Now, as per your friendâ€™s instructions, you dug out a bag in the backyard and sure enough…you find $2 million dollars there! But you know that even if you give this money to the Ginebra San Miguel team, Michael Jordan would still not come out of retirement and play in the PBA; hence, a waste of money. You also know that this $2 million can save the lives of many children with cancer in the hospital where you work (let’s say you work in a hospital) if you purchase a magnetic resonance imaging machine and much more needed hospital equipment. What are you going to do? Okay, let’s just say that these are the only two options and going to Barbados squandering the money is not an option. Anyway, are you going to give this money for Michael Jordan’s enticement or are you going to use it to save the lives of many children with cancer? We are basically dealing with the difference of rightness and goodness here. If you opt to give the money to Ginebra, you are doing the â€œrightâ€ thing because you are (duty) bound by your promise to your bestfriend; besides, the money is not yours to start with anyway, right? But if you choose to use the money for the kids with cancer to save the lives of many children, what you are doing is more like what is â€œgoodâ€.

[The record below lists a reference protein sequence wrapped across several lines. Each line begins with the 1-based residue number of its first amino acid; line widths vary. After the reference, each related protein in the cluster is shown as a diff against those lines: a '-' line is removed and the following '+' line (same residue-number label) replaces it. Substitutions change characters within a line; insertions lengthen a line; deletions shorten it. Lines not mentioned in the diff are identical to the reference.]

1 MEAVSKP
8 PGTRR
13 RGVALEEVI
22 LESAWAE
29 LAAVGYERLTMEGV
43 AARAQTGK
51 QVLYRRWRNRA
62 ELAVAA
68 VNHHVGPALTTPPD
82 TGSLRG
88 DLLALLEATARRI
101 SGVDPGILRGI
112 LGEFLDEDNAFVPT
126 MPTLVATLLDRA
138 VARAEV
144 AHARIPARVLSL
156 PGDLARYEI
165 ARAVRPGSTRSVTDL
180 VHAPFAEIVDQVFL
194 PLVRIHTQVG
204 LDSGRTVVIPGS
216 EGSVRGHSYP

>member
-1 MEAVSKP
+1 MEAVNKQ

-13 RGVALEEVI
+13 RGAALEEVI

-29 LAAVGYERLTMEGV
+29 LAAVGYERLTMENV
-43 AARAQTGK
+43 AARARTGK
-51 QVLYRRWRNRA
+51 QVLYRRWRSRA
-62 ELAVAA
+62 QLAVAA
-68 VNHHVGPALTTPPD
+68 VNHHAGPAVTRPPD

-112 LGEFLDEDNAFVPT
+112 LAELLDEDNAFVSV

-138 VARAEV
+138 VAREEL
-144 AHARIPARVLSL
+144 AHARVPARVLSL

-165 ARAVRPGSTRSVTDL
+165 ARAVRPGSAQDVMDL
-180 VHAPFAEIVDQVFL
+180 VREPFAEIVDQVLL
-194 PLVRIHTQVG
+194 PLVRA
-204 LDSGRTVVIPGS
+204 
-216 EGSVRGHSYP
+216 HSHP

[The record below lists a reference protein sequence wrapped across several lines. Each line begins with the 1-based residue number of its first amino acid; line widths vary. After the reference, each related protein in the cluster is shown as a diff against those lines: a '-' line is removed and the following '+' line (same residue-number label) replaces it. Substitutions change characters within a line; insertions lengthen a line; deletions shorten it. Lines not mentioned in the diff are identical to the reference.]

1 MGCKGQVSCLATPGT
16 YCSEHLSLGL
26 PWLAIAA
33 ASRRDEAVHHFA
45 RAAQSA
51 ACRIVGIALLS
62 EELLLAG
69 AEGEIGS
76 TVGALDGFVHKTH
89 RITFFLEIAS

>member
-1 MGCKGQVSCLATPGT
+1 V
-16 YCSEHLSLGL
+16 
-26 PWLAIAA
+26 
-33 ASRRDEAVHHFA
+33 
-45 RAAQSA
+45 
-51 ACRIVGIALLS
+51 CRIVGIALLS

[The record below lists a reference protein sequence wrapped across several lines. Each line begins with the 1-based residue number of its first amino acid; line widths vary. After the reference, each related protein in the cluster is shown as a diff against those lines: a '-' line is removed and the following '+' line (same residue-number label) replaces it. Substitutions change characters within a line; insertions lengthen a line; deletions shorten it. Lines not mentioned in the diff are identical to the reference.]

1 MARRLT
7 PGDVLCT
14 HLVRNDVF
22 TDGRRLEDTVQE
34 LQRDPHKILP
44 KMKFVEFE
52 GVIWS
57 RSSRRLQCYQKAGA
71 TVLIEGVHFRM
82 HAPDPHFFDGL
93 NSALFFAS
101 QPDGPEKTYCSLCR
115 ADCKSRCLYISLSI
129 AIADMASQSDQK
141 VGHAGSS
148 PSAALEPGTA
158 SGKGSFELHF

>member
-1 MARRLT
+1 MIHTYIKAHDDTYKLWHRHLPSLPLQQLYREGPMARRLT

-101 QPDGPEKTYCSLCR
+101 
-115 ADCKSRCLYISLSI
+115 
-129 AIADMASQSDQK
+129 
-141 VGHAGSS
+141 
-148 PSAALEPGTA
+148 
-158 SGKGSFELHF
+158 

Okayâ€¦hereâ€™s the deal. If you answered that you would still give the money to the manager of the Ginebra San Miguel because thatâ€™s what your friend wanted, it means that you are probably a â€œdeontologistâ€. What the heck does that mean? That means that you are a person who gives priority to what is right over to what is good. You probably think that the money is not yours to start with anyway and you are (duty) bound by your promise to your friend; for you this is the right thing to do. Anyway, the opposite of deontologists are called â€œteleologistsâ€. They are the ones who give priority to what is good over to what is right. So if your answer was to give the money to the hospital to save the children with cancer, then youâ€™re a teleologist.